As individuals with dementia decline, they increasingly exhibit limitations; however, it’s important to keep in mind that not all abilities are lost. Especially in the early and middle stages of the disease, these individuals are capable of making meaningful contributions and experiencing joy. Providing opportunities to facilitate such experiences is key.

​Most Alzheimer's and dementia patients benefit from being in social settings and engaging in communication. Sadly, the exact opposite frequently occurs, either because the patient withdraws or because there are no longer suitable social settings.

One of the easiest ways to get an Alzheimer's or dementia patient socialized and communicating is through an adult day center specifically designed and licensed to cater to such patients. This is especially true if the care center includes activities that use the parts of the brain that are still functioning, such as music, art, and memory games.

The program at Our PLACE is both beneficial and enjoyable for individuals with dementia. It incorporates a variety of daily activities with a focus on the core needs of physical exercise, mental exercise, socialization, communication and hydration.


Sensory Stimulation

Sensory stimulation consists of anything that stimulates one of the five senses. Research suggests that sensory stimulation can have short-term positive effects on behavior and psychological well-being in individuals with dementia.

Physical Exercise

Physical activity is beneficial for both physical and mental health. It can improve mood and quality of life in individuals in all stages of the disease. Research suggests that regular exercise (at least twice a week) may also help reduce or delay functional limitations in individuals with dementia by increasing blood and oxygen flow in the brain.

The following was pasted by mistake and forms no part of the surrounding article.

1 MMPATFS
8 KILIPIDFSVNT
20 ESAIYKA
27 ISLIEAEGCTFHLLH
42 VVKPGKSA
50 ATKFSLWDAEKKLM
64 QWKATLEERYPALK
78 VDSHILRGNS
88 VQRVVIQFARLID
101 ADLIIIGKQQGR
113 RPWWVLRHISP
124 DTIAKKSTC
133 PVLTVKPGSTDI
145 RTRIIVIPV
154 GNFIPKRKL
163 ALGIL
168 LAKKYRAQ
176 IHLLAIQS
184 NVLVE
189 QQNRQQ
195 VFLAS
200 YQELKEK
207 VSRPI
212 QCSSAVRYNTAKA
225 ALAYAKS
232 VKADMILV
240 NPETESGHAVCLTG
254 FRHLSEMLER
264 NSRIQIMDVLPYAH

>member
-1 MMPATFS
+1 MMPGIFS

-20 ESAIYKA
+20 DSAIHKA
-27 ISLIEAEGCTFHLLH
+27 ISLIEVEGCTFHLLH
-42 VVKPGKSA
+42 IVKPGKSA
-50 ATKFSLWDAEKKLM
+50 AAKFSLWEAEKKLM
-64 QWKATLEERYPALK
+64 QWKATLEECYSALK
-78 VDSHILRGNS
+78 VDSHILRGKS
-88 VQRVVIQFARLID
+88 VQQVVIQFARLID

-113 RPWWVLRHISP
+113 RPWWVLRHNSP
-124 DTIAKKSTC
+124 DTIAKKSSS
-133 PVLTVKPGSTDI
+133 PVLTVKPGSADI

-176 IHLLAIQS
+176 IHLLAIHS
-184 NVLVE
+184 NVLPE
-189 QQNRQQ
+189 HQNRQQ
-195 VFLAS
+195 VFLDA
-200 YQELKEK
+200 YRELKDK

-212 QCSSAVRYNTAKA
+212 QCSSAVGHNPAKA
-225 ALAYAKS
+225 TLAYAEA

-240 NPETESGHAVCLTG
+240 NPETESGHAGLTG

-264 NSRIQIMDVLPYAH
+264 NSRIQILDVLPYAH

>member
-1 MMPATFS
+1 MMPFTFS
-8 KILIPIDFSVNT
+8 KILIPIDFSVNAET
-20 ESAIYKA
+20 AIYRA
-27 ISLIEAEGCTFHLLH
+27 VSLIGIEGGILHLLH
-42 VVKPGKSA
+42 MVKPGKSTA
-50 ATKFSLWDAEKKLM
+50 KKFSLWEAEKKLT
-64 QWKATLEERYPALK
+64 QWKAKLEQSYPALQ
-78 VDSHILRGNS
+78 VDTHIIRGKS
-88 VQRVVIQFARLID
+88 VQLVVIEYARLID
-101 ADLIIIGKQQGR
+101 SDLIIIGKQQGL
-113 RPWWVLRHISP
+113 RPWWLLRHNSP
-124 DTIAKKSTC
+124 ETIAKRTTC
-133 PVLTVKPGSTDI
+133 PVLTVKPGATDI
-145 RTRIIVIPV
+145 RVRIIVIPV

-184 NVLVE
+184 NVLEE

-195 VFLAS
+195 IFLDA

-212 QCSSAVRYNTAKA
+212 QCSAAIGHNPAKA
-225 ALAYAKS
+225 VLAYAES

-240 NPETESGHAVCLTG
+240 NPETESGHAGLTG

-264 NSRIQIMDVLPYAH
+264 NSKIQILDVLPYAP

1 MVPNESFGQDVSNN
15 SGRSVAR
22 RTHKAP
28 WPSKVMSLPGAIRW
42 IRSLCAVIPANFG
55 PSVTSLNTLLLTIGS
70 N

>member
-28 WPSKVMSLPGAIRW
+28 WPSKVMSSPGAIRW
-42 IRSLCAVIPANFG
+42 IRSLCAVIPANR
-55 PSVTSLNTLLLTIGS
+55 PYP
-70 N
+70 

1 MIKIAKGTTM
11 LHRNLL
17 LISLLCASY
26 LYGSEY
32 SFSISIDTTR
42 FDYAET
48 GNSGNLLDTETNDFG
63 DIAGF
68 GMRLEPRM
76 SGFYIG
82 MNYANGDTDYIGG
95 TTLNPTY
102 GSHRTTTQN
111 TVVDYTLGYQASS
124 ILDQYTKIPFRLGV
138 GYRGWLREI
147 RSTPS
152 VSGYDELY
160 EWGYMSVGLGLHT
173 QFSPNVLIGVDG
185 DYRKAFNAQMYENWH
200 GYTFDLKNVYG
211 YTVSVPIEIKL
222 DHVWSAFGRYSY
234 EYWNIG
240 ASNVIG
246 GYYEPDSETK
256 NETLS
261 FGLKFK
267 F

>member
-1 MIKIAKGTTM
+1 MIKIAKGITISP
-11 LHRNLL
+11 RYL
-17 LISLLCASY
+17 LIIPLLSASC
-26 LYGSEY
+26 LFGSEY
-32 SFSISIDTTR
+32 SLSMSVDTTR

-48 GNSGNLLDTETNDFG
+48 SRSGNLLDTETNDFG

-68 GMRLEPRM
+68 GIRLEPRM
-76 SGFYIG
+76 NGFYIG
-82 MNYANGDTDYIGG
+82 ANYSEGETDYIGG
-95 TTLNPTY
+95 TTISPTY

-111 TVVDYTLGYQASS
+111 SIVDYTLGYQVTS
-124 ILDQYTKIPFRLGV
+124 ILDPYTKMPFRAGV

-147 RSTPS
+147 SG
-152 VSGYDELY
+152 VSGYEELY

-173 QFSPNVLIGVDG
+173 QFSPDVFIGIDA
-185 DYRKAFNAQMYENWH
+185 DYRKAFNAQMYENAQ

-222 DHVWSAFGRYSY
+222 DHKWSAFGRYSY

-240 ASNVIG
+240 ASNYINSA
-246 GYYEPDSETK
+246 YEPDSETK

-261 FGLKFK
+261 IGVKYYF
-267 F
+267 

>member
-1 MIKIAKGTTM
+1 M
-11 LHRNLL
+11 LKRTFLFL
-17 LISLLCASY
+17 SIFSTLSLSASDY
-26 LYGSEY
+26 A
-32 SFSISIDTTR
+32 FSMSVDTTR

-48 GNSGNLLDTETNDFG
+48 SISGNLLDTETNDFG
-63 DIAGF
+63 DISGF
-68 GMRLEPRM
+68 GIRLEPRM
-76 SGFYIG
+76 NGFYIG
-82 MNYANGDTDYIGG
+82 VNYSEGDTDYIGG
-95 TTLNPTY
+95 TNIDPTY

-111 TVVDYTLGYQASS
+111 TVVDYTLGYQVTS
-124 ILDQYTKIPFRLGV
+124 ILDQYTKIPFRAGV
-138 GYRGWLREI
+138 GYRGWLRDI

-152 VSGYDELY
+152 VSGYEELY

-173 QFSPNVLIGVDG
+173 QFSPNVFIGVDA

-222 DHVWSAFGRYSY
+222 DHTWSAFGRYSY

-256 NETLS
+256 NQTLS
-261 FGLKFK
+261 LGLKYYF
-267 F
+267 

Music is an enjoyable and important therapeutic activity for many adults with dementia, in both the active and passive sense. Although adults with dementia may be unable to recall names or dates, many still remember the words or melodies of music they played or listened to throughout their lives.


Art programs for individuals with dementia have been shown to improve quality of life and reduce some of the behavioral and emotional symptoms of the disease. The unique value of art for this population is that there is no right or wrong. Art programs also provide a unique opportunity for individuals to interact with others.


Reminiscence therapy has many benefits. It generates happy memories and cultivates positive feelings. Reminiscing can also help instill in individuals with dementia a sense of value and contribution, as they love sharing their stories with others. ​


Interacting with others boosts feelings of well-being and decreases feelings of depression. Studies show that those people with a broader network of social experience in earlier stages of dementia are able to slow down the progression of memory loss more than those whose network is very small.

Structure and Routine

Having structure and routine are important for dementia patients since sudden or sporadic exposure to new sites and people can feel threatening to the individual. Activities should always occur in a safe and nurturing environment with trained staff who can pick up on subtle clues as to the best way to interact with each individual.

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